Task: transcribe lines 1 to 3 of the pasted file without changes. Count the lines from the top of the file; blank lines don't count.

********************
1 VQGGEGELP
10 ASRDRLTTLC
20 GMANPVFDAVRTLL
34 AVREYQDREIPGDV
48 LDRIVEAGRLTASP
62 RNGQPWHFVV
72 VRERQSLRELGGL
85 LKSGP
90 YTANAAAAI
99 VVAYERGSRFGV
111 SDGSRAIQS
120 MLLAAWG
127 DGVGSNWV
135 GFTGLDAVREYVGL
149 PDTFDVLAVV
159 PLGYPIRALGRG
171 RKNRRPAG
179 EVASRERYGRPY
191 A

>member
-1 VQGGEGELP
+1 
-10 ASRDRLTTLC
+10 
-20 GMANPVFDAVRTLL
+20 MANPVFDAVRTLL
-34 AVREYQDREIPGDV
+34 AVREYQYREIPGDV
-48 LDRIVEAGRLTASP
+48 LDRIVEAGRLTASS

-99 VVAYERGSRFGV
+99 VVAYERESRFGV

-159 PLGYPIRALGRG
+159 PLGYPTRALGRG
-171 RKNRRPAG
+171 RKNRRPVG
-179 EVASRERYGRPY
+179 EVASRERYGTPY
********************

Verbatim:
1 VQGGEGELP
10 ASRDRLTTLC
20 GMANPVFDAVRTLL